Yesterday AAPOR released The AAPOR Task Force on Non-Probability Sampling, which was summarized in a session in Boston today at the annual conference. The committee was co-chaired by Reg Baker and J. Michael Brick, who both presented.
In 2010, the AAPOR report on opt-in panels said that panels were not reliable for point estimates. One of the followups was to explore non-probability samples in more detail. “The mission was to examine the conditions under which various survey designs that do not use probability samples have scientific merit, that is, the methods produce study estimates that have desirable statistical properties for making inferences to a larger population.” The report, by design, did not focus on probability samples under suboptimal conditions, did not define non-probability sampling as the online mode, and did not include social media sampling.
The report looked at convenience samples, sample matching, network sampling, estimation and weight adjustment methods, measures of quality and fit for purpose. Some conclusions:
- Unlike probability sampling, there is no single framework that adequately encompasses all non-probability sampling.
- Researchers and other data users may find it useful to think of different approaches as falling on a continuum of expected accuracy.
- Transparency is essential. It’s even more important, given the differences in types of non-probability methodologies.
- Making inferences for any probability or non-probability survey requires some reliance on modeling assumptions.
- The most promising models deal with challenges in both sampling and estimation.
- Model-based methods may be used infrequently because of the requirement of statistical expertise.
- Fit for purpose is an important concept for judging survey quality.
- Research into non-probability methods should focus on the sampling techniques. “We heard the most vocal criticism of non-probability samples from other suppliers who use non-probability samples!” said Michael.
- Total Survey Error may not be the right framework for evaluating non-probability samples.
- Evidence of accuracy varies by domain (e.g., elections, healthcare, etc.).
- Appropriateness for making inferences rests on the assumptions underlying the model and deviations from those assumptions affect specific estimates.
Gary Langer commented that this might be an effort to find the usability of non-probability sampling rather than impartially evaluate it. To this, Reg pled “Guilty as charged,” saying that the task force asked if there were items worth exploring to find value from non-probability sampling. Gary had also argued that election polls are in effect models of a population that does not yet exist and so therefore are not true surveys. To Gary’s criticism of the lack of a theoretical foundation, Michael pointed out that sample matching is a model with a theoretical foundation.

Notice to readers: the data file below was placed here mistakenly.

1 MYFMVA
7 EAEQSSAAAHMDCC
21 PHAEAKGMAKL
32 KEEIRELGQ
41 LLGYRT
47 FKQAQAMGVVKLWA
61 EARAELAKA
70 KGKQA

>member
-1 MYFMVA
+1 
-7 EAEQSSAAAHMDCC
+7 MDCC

Reg said, “There will never be a non-probability model that works for every single topic. The models must reflect the interests in the survey. For instance, for a healthcare survey of ten waves with 100,000 interviews, we developed a model to allow use of panel. We parallel tested and it works really well. You can afford to do that for a survey with 100,000 interviews but you can’t afford to do it for a one-off survey with 1,500 responses. It is hard for me to conceive of a model that will produce good estimates for all those different topics because the adjustment is designed to balance the co-variates that matter.” Michael added, “There will not be a common crank to drag out good estimates.”
Steve Gittleman said, “Digital data is sliding down the street like an iceberg. It has no sample whatsoever. We need to get into it before the next three years: Google and Facebook, those little guys, can’t get ignored.” Reg said, “For those who got up at 8 am to hear it, the Census is moving to Big Data. If you want to stretch your mind, the Internet of Things is coming, and there are a lot people in Steve’s part of the industry who think that Big Data will make surveys easier in the beginnning but less relevant in the end.”
A comment from Barry Feinberg makes a fitting conclusion. “Probability surveys are the real way to have external validity, but some who use non-probability surveys claim that they have external validity and so we need to examine that claim. The alchemist attempted to turn base metals into gold and silver, to turn a sow’s ear into a golden purse. They did not succeed. But they did suceed at discovering experimental techniques that led to chemistry and modern medicine. This is an alchemist’s situation, and I don’t believe we can turn non-probability surveys into probability samples, but we might discover something worthwhile along the way.”